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Scottish Theorem Provers Meeting
@ The University of Edinburgh

23 February 2007

Organisers: Natalia Deringer, Alan Bundy


School of Informatics
Appleton Tower, Room 3.05
Crichton Street
Edinburgh, EH8 9LE
How to get here


13.00 Lunch in Room 3.16.
Please contact
Natalia Deringer if you intend to come to lunch.
14.00 Laura Meikle A Proof Engineering Approach to Systems Integration

Solving sophisticated mathematical problems using interactive theorem provers (TP) can at times be painstaking. Commonly, this can be linked to the presence of algebraic components which are laborious to manipulate using deduction. Computer algebra systems (CAS) can simplify the proof process by providing powerful algebraic algorithms. By integrating such diverse systems one hopes to create a better mechanised mathematics environment where the user can decide whether to sacrifice a possible small loss in formal correctness for a large gain in productivity. This talk will describe our architecture for integrating the theorem prover Isabelle with QEPCAD. We follow closely with Aspinall's "Proof Engineering" paradigm, where a broker communicates between the TP, CAS and UI. This approach has the benefits of positioning the CAS system near to the user rather than near to the prover, which provides transparency of what is being proved where.It also has the advantage of allowing easy interoperability of many systems.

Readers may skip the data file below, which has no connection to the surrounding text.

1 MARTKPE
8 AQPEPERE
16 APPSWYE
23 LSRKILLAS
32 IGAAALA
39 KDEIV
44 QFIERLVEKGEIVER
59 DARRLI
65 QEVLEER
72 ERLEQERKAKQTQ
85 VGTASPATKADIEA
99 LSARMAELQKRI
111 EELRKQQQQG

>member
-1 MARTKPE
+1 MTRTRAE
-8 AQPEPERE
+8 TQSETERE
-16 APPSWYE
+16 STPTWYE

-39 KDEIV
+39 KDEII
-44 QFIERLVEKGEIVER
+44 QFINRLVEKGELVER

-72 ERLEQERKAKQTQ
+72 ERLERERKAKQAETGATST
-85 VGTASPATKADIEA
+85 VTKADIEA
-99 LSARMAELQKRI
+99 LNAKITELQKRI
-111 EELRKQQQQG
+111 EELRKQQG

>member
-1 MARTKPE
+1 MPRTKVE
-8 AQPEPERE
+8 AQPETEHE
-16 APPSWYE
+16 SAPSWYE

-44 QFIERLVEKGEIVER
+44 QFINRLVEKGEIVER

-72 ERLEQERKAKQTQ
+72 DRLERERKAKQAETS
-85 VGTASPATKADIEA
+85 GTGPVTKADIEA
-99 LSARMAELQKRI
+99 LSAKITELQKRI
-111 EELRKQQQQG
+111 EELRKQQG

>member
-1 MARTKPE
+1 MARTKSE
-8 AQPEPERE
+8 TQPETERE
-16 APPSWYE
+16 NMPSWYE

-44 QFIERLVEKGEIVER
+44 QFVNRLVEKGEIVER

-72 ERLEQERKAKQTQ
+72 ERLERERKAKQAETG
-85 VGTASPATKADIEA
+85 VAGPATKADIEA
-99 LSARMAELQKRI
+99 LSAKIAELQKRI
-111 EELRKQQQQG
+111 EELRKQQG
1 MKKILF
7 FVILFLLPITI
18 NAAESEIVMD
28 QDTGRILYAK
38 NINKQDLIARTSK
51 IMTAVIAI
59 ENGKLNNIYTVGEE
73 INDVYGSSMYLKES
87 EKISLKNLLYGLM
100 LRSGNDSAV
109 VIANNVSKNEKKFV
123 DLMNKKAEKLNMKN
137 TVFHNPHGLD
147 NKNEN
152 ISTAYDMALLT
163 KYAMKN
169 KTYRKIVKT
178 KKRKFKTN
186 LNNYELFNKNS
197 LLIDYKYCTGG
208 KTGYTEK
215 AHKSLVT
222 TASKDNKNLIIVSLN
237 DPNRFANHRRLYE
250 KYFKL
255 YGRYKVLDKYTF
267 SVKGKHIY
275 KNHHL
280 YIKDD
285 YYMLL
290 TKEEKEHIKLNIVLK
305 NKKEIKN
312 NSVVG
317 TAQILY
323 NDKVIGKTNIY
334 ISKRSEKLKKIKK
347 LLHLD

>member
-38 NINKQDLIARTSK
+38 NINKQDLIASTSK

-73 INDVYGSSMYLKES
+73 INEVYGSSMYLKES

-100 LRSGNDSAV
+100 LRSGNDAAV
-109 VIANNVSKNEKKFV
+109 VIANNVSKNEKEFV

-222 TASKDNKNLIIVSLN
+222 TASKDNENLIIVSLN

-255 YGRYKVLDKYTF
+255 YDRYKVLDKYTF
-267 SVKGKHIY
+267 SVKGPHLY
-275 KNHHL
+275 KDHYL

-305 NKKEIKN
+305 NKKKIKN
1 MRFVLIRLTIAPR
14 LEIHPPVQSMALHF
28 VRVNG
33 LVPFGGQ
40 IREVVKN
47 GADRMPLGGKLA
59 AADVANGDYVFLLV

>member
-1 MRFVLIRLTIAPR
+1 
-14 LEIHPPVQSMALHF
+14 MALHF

14.45 Ben Gorry PARTES: Performance Analysis of Real-Time Embedded Systems

Verification of real-time software systems can be expensive in terms of time and resources. Testing has traditionally been the main method for showing correctness of real-time systems. Testing, however, can be a long and time consuming process. Performance modeling techniques allow systems to be analysed for timing behaviour. The Stochastic Petri Net Package (SPNP) facilitates the observation of the sensitivity of a performance model to certain input parameters. Everyday engineers are usually unwilling to adopt formal approaches to correctness because of the overhead associated with developing their knowledge of such techniques. This presentation introduces PARTES, a methodology which guides the extraction of performance models from programs written in an annotated subset of C. The behaviour of these performance models can be used to identify potential areas of concern in a real-time system.
15.30 Coffee in Room 3.16
16.15 Stephane Lengrand A sequent calculus framework for proof synthesis in type theory (joint work with Roy Dyckhoff and James McKinna)

Based on natural deduction, Pure Type Systems (PTS) can express a wide range of type theories. In order to express proof-search in such theories, we introduce the Pure Type Sequent Calculi (PTSC) by enriching a sequent calculus due to Herbelin, adapted to proof-search and strongly related to natural deduction. PTSCs are equipped with a normalisation procedure, adapted from Herbelin's and defined by local rewrite rules as in Cut-elimination, using explicit substitutions. It satisfies Subject Reduction and it is confluent. A PTSC is logically equivalent to its corresponding PTS, and the former is strongly normalising if and only if the latter is. We show how the conversion rules can be incorporated inside logical rules (as in syntax-directed rules for type checking), so that basic proof-search tactics in type theory are merely the root-first application of our inference rules.
17.00 Retire to the bar "Centraal" in West Nicholson Street

Previous STP seminars
For further information please contact: Natalia Deringer